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What REALLY Happens in a Turkey Blind!
Marsh Musings
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It has been a fairly hectic week. I have a group of friends from Canada who come to spend a week hunting turkeys with traditional archery. It is funny to watch spectacular hunters who successfully hunt moose, caribou, elk, deer, bear and other big game with their long bows and recurves get the “shakes” over a turkey. There is high tension when gobblers are 10-15 yards from the blind and gobbling or just looking over the blind and decoys for a reason to be nervous or vacate the place. Their eyesight is so good, and their hearing is so sensitive--it takes precise preparation and performance to  successfully harvest a turkey in Kansas. These are some of our best hunting adventures.
My alarm goes off at 4:00 and I get the coffee and breakfast bars going. The guys arrive at the door about 4:30 and we check the weather for temperature and wind. Wind direction is not important-- turkeys don’t use their ability to smell as a defense mechanism like deer.  Wind speed IS important-- we stake down our popup blinds, but a 30 mile-per-hour wind can put our little blinds in Nebraska or Oklahoma.  Turkeys are also sensitive to wind and are more nervous when they can’t hear effectively. Temperature is important to me-- if it is below 45 degrees I usually get a headache and skip that hunt. Canadians are absolutely immune to cold weather. It must be a congenital defect.
After coffee, we head out to the shelter belts where the turkeys roost. The sounds, smells and sights of rural Kansas in the early morning take our breath. I can sense and share the reverence of these guys for the quiet peacefulness of the early morning in the dark.  We use a hoot owl call to locate the birds on their roost. If they hear a owl- they gobble in a knee-jerk response. We set up our popup blind within a hundred yards of the birds roosting in the trees. We are all dressed in black clothing. The inside of our blinds is black. We wear a black hood and face mask. We wear a black glove on the hand holding the bow. We move everything out of the way to be able to draw and shoot through the “see-through” netting that supposedly prevents turkeys from seeing us in the blind. If your face is not covered, or the hand holding the bow is bare, or if your arrows have bright fletchings-- turkeys will see you and leave. Squirrels and other birds cannot see through that netting, but turkeys can. When it is so quiet that you can hear fish swimming in the nearby ponds-- turkeys hear everything. We use mouth, box, or slate calls to make turkey sounds to attract the turkeys. Some use home-made calls constructed from wing bones of turkeys. The turkeys are breeding at this time of year, and a “lonesome hen” call will usually attract a tom or jake to come take a peek and give us a shot. Lots of turkeys have been harvested in this manner. A lot of turkeys have heard clothing rustle, a bow bump a stool or tent support, a cough or just a sudden breath--and have departed so quickly that a shot is impossible. It requires concentrated attention to small details to harvest a turkey with a long bow. That makes for a great hunt.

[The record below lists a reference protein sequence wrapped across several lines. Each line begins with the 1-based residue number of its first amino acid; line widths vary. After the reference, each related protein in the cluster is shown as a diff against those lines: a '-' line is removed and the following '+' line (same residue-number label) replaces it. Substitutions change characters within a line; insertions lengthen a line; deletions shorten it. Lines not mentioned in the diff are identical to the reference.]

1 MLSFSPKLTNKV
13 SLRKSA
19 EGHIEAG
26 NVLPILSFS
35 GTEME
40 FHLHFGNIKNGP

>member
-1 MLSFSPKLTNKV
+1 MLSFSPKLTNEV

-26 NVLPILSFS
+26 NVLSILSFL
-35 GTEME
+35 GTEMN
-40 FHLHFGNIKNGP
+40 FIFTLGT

These visits and hunts are part of the fabric of our life in rurual Kansas. Turkeys seem to be increasing in numbers throughout the state, so the resource is replenishing itself. We have been sharing these hunts for several years now--I can hardly wait for their return next year!